Latest Pacific Tsunami Warning Center Stories
SYDNEY (Reuters) - A major earthquake measuring 7.3 in magnitude shook parts of Papua New Guinea on Friday, but there were no immediate reports of damage and a tsunami was unlikely, officials said.
Indian Ocean nations agreed on Friday to share real-time seismic data, despite some security sensitivities, and to set up seven regional tsunami warning centers instead of one.
Japan on Thursday launched a stop-gap plan for alerting Indian Ocean nations of impending tsunami: it will send them a fax within half an hour, an official said.
Tsunami experts could not understand why Monday's forceful earthquake off Indonesia failed to produce massive waves similar to those generated by the Dec. 26 quake that killed at least 175,000 people in the same region.
Hawaii is among the most tsunami-ready places in the world. When an alert is issued, beachside sirens go off and urgent messages are flashed on television and broadcast on radio. Evacuation maps on telephone book covers point people to higher ground. But most of the time, no damaging tsunami hits the shore.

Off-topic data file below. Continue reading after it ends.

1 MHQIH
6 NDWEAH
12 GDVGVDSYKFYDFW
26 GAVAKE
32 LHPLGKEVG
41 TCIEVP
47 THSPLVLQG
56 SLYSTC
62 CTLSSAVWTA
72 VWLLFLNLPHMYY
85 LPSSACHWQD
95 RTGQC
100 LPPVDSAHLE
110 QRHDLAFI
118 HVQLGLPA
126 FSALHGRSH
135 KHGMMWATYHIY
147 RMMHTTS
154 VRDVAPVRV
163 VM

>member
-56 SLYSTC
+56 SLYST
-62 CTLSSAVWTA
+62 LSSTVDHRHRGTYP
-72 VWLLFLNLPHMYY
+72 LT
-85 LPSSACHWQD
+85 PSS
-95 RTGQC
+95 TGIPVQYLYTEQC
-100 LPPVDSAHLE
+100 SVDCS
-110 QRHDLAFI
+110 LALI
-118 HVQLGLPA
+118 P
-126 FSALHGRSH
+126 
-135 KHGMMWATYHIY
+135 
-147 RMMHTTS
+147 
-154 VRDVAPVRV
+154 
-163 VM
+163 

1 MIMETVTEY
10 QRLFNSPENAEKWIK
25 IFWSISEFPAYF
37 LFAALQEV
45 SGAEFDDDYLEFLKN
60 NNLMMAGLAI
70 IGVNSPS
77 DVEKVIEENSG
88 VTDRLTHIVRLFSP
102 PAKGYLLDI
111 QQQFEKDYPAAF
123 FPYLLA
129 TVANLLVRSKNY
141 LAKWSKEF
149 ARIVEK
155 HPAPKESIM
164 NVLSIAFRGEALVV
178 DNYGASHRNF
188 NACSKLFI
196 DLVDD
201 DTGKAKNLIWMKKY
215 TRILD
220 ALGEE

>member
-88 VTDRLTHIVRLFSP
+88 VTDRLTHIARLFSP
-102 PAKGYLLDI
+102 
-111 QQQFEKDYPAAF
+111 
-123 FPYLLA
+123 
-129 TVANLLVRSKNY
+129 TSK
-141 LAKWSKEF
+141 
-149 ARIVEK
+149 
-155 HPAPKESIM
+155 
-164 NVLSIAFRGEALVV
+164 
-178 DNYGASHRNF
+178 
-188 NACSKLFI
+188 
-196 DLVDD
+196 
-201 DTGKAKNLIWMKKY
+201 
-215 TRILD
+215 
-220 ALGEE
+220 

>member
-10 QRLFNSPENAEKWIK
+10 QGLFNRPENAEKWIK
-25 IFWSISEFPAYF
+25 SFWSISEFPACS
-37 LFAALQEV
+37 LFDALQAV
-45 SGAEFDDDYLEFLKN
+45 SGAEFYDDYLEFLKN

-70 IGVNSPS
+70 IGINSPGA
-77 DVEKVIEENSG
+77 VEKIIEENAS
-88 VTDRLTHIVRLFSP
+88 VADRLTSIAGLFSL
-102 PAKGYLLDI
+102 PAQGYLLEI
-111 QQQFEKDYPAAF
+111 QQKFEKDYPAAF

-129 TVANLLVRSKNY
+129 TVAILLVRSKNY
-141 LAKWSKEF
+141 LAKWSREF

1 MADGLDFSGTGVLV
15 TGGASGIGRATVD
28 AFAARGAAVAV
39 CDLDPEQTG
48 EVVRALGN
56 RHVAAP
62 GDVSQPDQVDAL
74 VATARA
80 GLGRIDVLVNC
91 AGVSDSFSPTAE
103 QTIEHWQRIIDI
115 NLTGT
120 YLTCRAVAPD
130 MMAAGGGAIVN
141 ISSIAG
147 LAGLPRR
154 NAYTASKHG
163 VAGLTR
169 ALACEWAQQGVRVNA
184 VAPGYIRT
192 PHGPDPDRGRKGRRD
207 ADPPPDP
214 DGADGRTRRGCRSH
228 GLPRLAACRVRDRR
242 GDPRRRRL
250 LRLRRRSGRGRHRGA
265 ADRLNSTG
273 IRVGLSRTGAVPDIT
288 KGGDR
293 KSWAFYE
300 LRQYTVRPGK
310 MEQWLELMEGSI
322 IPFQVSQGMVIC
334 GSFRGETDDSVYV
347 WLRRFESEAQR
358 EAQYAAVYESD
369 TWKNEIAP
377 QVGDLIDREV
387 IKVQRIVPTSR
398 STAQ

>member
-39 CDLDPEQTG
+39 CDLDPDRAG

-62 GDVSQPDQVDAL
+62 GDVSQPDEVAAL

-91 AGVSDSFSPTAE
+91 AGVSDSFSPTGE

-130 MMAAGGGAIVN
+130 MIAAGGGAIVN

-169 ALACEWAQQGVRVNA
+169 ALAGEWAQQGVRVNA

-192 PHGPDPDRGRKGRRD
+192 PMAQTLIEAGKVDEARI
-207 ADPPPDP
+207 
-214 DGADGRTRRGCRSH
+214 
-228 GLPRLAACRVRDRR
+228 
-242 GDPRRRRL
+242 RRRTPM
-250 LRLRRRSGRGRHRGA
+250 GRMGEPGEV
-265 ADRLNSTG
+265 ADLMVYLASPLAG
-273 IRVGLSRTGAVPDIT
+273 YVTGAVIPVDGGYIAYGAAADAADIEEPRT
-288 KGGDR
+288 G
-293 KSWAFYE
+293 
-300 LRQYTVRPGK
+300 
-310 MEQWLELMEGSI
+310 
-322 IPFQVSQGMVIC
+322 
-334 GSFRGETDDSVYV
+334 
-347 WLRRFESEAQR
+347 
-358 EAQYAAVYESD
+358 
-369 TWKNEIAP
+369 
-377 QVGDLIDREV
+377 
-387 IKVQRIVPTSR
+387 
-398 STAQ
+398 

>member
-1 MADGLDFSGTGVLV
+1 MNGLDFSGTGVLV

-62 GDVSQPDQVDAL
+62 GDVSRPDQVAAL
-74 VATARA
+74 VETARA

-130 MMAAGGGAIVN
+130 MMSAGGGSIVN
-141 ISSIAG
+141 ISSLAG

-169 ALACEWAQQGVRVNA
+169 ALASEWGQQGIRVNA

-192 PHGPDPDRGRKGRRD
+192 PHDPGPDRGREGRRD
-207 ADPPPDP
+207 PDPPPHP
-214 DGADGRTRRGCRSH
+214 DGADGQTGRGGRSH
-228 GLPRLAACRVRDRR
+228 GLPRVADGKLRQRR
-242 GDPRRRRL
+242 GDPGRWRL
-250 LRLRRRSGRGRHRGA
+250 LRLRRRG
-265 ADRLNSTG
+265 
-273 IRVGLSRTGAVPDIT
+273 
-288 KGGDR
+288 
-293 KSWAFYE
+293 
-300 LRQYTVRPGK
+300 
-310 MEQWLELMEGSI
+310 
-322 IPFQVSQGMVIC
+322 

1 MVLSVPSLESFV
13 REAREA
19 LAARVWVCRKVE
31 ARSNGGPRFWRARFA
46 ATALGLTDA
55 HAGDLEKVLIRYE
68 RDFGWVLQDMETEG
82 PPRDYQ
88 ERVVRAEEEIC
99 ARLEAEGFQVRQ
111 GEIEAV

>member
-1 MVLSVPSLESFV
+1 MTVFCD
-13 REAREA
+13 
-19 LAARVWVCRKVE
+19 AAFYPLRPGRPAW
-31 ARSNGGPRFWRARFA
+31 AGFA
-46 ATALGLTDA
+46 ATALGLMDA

While the deadly tsunami in the Indian Ocean has focused attention on that part of the world, great waves also pose a threat to the United States.
Scientists predict killer tsunamis could strike the Caribbean, which lacks a warning system even though its seabed is gouged by some of the world's deepest trenches, where the giant waves can be generated by tectonic activity, and its low-lying islands are heavily populated along their coastlines.
Until two weeks ago, Smith Thammasaroj was a prophet without honor. As chief of Thailand's meteorological department in 1998, he was accused of scare-mongering when he warned that the country's southwest coast could face a deadly tsunami.
The United States is moving on several fronts toward a global tsunami warning system following the Asian catastrophe. A design is emerging from the State Department's Global Disaster Information Network (GDIN) for protecting huge populations in coastal areas.
For scientists at the Pacific Tsunami Warning Center, the world's most powerful earthquake happened below the wrong ocean.
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